Environment

  • Warming to reduce snow water storage 56 percent in Oregon watershed

    A new report projects that by the middle of this century there will be an average 56 percent drop in the amount of water stored in peak snowpack in the McKenzie River watershed of the Oregon Cascade Range — and that similar impacts may be found on low-elevation maritime snow packs around the world. The snowpack reduction may have significant impacts on ecosystems, agriculture, hydropower, industry, municipalities, and recreation, especially in summer when water demands peak.

  • La. flood protection agency sues 97 energy companies for wetland destruction

    A Louisiana state agency on Wednesday filed a lawsuit against ninety-seven energy companies, charging that the companies have inflicted severe damage on fragile coastal wetlands, damage which left New Orleans and other Louisiana cities more vulnerable to hurricanes and storm surges. The agency wants the court to order these companies to pay steep penalties which would help the state restore the wetlands and thus recreate the natural buffer which had protected New Orleans.

  • Harvesting carbon dioxide to produce electricity

    Electric power-generating stations worldwide release about twelve billion tons of CO2 annually from combustion of coal, oil, and natural gas. Home and commercial heating produces another eleven billion tons. Researchers developed a technology which would make the CO2 react with water or other liquids and, with further processing, produce a flow of electrons that make up electric current.

  • Wildfires to get more common, harder to control

    Wildfires are getting worse, as evidenced by the devastation caused in Australia in 2009 and again last year, in Russia in 2010, in Canada’s Slave Lake and Colorado Springs in 2011, and in Arizona earlier this year. The world’s wildfires annually burn between 350 million and 600 million hectares of forest, an area equivalent to the size of India. Researchers predict that global warming will increase severity of wildfires threefold by end of century.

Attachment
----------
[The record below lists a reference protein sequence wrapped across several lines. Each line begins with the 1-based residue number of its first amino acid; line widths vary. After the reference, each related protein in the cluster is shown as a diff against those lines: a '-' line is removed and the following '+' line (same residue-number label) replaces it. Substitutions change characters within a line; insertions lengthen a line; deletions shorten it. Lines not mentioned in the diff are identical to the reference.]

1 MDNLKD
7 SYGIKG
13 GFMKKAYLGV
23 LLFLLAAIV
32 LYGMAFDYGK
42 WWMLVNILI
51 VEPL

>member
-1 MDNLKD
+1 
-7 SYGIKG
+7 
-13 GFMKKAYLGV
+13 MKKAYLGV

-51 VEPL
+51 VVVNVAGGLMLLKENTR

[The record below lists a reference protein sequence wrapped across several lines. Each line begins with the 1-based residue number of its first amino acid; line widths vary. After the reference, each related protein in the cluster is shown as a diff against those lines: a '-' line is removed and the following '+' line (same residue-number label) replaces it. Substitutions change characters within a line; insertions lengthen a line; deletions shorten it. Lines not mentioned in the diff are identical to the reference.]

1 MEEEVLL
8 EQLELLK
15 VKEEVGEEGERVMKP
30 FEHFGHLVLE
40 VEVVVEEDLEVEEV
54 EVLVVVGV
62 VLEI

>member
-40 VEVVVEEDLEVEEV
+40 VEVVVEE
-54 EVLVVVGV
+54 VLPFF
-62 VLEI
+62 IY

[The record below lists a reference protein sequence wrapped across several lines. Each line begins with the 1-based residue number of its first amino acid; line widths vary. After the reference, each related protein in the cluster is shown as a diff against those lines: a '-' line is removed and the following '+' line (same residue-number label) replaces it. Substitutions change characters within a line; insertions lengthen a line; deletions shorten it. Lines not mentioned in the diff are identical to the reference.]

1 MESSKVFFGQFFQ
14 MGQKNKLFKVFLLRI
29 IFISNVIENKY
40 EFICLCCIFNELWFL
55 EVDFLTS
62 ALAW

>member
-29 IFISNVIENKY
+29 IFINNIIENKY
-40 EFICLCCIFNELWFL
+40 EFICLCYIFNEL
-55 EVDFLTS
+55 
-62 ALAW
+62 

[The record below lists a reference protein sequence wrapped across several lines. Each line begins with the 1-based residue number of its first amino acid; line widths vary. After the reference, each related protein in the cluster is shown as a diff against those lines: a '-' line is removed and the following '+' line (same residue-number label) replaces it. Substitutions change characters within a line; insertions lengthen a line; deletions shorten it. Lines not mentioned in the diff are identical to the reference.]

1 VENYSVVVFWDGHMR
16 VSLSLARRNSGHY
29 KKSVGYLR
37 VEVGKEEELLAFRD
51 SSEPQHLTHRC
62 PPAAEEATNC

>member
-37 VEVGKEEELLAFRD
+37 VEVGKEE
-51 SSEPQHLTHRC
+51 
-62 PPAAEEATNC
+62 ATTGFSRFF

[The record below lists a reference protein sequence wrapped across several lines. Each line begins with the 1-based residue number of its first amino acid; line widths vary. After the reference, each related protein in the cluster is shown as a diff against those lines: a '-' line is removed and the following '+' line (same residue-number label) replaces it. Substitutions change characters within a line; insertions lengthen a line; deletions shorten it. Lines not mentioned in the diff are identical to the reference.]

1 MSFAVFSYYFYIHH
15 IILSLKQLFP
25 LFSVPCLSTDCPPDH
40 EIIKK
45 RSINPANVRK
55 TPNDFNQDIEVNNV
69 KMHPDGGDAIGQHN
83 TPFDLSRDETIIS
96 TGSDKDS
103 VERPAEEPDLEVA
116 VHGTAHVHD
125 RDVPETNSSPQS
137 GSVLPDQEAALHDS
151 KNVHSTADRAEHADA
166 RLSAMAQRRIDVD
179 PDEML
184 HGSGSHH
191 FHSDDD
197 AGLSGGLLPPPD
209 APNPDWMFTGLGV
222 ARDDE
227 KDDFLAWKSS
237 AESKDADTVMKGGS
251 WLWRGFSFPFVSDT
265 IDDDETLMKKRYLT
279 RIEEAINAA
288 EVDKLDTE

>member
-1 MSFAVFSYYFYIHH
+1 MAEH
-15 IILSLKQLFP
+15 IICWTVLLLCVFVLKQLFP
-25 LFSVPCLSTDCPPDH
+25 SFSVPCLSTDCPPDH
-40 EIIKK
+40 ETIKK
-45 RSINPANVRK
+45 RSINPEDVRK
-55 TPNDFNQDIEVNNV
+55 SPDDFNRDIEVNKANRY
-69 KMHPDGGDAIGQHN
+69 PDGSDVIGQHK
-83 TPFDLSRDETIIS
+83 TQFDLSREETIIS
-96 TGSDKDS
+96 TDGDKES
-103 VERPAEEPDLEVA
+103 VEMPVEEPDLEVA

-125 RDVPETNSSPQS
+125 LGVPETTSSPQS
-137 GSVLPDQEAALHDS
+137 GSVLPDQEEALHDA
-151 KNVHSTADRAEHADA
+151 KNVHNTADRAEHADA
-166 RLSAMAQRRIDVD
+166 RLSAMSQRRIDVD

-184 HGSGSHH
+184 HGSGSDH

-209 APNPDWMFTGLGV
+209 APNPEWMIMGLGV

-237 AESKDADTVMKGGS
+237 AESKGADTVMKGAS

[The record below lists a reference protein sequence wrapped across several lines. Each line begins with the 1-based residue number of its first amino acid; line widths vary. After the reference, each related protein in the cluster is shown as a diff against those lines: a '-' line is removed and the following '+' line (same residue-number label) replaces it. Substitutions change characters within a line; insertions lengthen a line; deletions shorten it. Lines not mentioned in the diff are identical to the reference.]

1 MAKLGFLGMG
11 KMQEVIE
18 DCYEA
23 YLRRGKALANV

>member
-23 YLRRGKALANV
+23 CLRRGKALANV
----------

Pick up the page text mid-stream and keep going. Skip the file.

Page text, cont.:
• New iceberg theory points to rapid disintegration, exacerbating sea level rise

    In events that could exacerbate sea level rise over the coming decades, stretches of ice on the coasts of Antarctica and Greenland are at risk of rapidly cracking apart and falling into the ocean, according to new iceberg calving simulations from the University of Michigan.

  • Climate forecasts predict crop failures

    Climate data can help predict some crop failures several months before harvest, according to a new study. Scientists found that in about one-third of global cropland, temperature and soil moisture have strong relationships to the yield of wheat and rice at harvest. For those two key crops, a computer model could predict crop failures three months in advance for about 20 percent of global cropland.

  • U.K. water industry: fracking may contaminate U.K. drinking water

    U.K. water companies have warned the shale gas industry that the quality of U.K. drinking water must be protected at all costs and fracking must not harm public health. Shale gas fracking could lead to contamination of the water supply with methane gas and harmful chemicals if not carefully planned and carried out.

  • Predicting what could happen if Hurricane hits

    A Sandia National Laboratories team is gearing up for hurricane season, readying analyses to help people in the eye of a storm. The team has two jobs: conducting annual “hurricane swath” analyses of probable impacts on the Gulf Coast and East Coast, and providing quick analyses of crisis response in the face of an imminent hurricane threat to the United States. A swath analysis looks at how a hurricane might interrupt critical services and at impacts to infrastructure specific to an area, such as petroleum and petrochemical industries in Houston or financial services in New York City. It also looks at such things as the economic impact of the storm or how it could upset food deliveries.